Do you take the Lord's name in vain?

Do you find yourself saying things like "for God's sake!", "Heaven help us", etc?

Or do you, as an atheist, make a conscious effort to abstain from using these figures of speech?

I'd be interested in hearing fellow atheists' thoughts on this.

Views: 916

Reply to This

Replies to This Discussion

I make a conscious effort to abstain from those figures of speech.

Look, all I said was "That piece of halibut was good enough for Jehova!"

 

He said it again!

 

I don't think it ought to be blasphemy, just saying Jehova!

 

You're only making it worse for yourself.

 

Worse? How can it be worse? Jehova! Jehova, Jehova, Jehova!

Haha, this topic was ripe for a Monthy Python quote, well played sir.

   Sometimes it's hard not to.  The linguistic idioms are ingrained into us since childhood, especially if at least one parent was christian.  I have a Buddist friend that says god bless you after someone sneezes.  I try to say gesundheit, (litterally a wish for good health), or with a few brown ales in earthy company, "did you get any on you?". 

   I find it best to remain tacit if the real appropriate words escape me at the time.

I occasionally take the great juju spirit's name in vain. Mostly as a result of ingrained colloquialisms in our language. I normally try to avoid it in conscious speech, however if I'm irate due to the little frustrations that we all experience (can't get the lid off the stuck jar), I'll say something like "god damn it" or "Jesus H. Fu%^!ng Christ in a chicken basket."

However, I do subscribe to what the great attorney Clarence Darrow purportedly said to a judge who was about to hold him in contempt for cursing in court..

Judge: "Mr. Darrow, why do you find it necessary to use such language?"

Darrow: "Well, your honor, there are so goddamned few words in the English language everyone understands, it's a hell of shame not to use them all."
Saying God Damn it or Jesus Christ isn't taking the lord's name in vain. Don't take the lord's name in vain means: Don't take credit for natural phenomena like a flood, or solar eclipse. Saying you caused a natural disaster, or took credit for the sun rising and setting would be taking credit for acts of god which is vain.
In case you didn't know the origin of saying bless you after a sneeze if because it was believed that sneezing got the devil out of you. Illness was though of as possession by the devil. If you were blessed after the sneeze and before the next inhale it was believed that the devil wouldn't be able to re-enter. A kind of amateurish exorcism.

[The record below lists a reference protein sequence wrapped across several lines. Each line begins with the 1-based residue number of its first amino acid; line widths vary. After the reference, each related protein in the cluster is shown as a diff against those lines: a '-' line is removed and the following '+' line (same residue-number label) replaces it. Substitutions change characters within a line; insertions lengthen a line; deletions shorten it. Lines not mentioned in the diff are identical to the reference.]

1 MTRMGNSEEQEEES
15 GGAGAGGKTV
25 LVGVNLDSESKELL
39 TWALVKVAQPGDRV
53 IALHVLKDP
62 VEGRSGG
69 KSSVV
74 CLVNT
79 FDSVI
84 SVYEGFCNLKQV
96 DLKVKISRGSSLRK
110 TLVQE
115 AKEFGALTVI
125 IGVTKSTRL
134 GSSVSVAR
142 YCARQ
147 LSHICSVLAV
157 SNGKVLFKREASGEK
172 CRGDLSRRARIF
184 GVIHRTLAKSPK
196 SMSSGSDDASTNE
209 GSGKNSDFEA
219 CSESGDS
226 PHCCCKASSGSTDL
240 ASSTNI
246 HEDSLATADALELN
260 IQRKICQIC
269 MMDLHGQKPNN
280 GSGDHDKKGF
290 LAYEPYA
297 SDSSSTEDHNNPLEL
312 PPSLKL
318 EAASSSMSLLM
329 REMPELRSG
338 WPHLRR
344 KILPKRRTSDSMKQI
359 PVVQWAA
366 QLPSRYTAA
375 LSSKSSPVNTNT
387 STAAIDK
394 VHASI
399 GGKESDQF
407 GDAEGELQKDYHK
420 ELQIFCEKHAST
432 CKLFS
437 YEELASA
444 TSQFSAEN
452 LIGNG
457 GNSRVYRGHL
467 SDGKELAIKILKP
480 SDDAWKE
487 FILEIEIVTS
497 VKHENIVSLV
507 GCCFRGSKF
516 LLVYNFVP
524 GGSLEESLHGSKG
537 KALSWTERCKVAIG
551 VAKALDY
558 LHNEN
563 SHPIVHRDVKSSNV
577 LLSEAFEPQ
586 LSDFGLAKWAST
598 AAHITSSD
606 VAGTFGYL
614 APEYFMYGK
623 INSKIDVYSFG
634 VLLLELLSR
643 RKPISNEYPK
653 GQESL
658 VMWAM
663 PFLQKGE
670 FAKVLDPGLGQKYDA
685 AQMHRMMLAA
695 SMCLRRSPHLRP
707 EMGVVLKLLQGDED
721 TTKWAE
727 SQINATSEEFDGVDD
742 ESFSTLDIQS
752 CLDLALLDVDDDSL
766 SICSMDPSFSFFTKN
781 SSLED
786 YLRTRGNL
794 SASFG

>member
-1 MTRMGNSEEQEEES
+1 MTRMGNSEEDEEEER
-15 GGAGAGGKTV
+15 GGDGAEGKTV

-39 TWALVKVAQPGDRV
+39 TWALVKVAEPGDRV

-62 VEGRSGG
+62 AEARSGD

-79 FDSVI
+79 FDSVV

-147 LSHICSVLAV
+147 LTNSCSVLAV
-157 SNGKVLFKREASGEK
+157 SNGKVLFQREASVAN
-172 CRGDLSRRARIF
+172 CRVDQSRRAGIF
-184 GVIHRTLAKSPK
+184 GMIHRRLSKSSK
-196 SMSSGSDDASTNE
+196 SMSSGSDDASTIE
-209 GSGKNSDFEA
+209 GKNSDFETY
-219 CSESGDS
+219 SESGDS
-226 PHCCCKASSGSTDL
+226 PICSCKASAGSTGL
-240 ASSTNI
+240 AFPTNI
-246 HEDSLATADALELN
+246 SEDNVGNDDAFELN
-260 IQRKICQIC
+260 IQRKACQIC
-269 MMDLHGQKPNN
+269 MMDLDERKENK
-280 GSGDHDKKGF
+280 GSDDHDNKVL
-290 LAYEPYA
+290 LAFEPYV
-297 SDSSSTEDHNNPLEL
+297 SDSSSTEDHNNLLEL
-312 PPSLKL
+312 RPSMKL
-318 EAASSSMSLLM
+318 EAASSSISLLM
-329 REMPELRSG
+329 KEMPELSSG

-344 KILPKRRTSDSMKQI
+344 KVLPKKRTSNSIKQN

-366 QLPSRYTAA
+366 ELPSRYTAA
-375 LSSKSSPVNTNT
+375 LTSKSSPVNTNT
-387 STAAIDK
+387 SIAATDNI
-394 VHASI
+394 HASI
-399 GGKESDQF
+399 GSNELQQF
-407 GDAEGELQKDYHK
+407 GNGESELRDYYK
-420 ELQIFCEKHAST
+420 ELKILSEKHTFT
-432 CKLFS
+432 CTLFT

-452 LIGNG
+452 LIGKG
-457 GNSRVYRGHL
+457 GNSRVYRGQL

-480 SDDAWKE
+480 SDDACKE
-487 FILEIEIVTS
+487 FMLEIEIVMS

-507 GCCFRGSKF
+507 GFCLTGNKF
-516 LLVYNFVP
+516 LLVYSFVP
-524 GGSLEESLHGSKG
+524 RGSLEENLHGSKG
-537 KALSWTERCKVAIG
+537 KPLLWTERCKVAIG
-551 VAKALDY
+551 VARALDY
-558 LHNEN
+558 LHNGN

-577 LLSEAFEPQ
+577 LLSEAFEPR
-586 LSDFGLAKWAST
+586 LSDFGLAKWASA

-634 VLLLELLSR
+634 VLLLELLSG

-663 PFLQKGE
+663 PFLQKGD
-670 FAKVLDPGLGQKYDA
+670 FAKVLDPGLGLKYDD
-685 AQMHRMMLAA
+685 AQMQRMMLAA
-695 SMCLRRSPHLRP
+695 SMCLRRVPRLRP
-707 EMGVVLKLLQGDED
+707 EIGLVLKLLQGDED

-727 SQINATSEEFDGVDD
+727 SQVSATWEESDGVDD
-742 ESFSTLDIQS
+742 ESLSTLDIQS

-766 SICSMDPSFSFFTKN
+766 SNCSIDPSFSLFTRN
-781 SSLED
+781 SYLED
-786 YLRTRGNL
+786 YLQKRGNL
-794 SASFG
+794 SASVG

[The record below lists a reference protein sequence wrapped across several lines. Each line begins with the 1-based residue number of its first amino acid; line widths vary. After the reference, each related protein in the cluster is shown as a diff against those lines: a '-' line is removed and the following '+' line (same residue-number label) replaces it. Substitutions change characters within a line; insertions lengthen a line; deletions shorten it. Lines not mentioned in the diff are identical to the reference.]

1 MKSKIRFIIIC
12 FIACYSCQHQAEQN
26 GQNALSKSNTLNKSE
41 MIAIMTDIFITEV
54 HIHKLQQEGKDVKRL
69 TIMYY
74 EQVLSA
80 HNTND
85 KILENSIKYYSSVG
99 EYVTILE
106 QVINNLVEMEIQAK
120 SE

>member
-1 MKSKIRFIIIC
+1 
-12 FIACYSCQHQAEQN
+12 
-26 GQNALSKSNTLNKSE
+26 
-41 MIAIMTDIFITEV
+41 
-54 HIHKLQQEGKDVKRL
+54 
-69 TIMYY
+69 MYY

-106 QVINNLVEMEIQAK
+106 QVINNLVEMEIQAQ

So that's why I continue sneezing. The devil keeps getting back in. Or.... I'm spawning demons.
I always thought saying goddamnit was asking 'god' to damn something for you. lol.  I say it all the time.  There is no such thing as a god, so it doesn't have any more meaning to me than the F-word.

I try not to use these figures of speech when I'm in the company of anyone other than family. Not out of fear of causing offence to the devout, but because I don't want anyone to think that I believe in any of it. My family all know I'm an atheist and most of them are, too, so they know that phrases like "God damn it" are just meaningless figures of speech to me. If I do make some such reference at home it's usually done with irony. I've often said to my husband "thank god I'm an atheist!"

My husband calls the area where we live 'God's country'. He's a city boy but we live in the area where I grew up which is fairly rural and very scenic (but then all of Scotland is). He's come to admire the surrounding countryside and whenever we come back from a visit to the city or trip elsewhere he'll say "here we are, back in God's country". He's as much an atheist as I am.

Hi:

You might find this of interest but this is not really what is meant by 'taking the Lords name in vain'. What it means is swearing an oath in the lords name and not abiding by it. God is the title whereas Yahwe, for example, is the name.

Colloquially though, I think we all do - I know I do. It's culturally ingrained in us but I don't see it as a big deal. Another interesting colloquialism is sneezing... I always say "science" when I or anyone else sneezes, it's just a for the LOLz and also because it's quite a good consciousness raiser.

However, I'll say "thank you" if someone says "bless you" to me, I'm not a dick - ha ha ha!

TheAtheistBiker
xXx

It was not my intention that members would take the title of my post too literally. I wasn't trying to get into a debate about it's interpretation. I can see from your reply and that of another member that interpretations vary.

I'm new to Atheist Nexus and was simply trying to generate a lighthearted discussion about how we atheists feel about making religious references in our speech. 

RSS

Support Atheist Nexus

Donate Today

Donate

 

Help Nexus When You Buy From Amazon

Amazon

MJ

© 2014   Atheist Nexus. All rights reserved. Admin: Richard Haynes.

Badges  |  Report an Issue  |  Terms of Service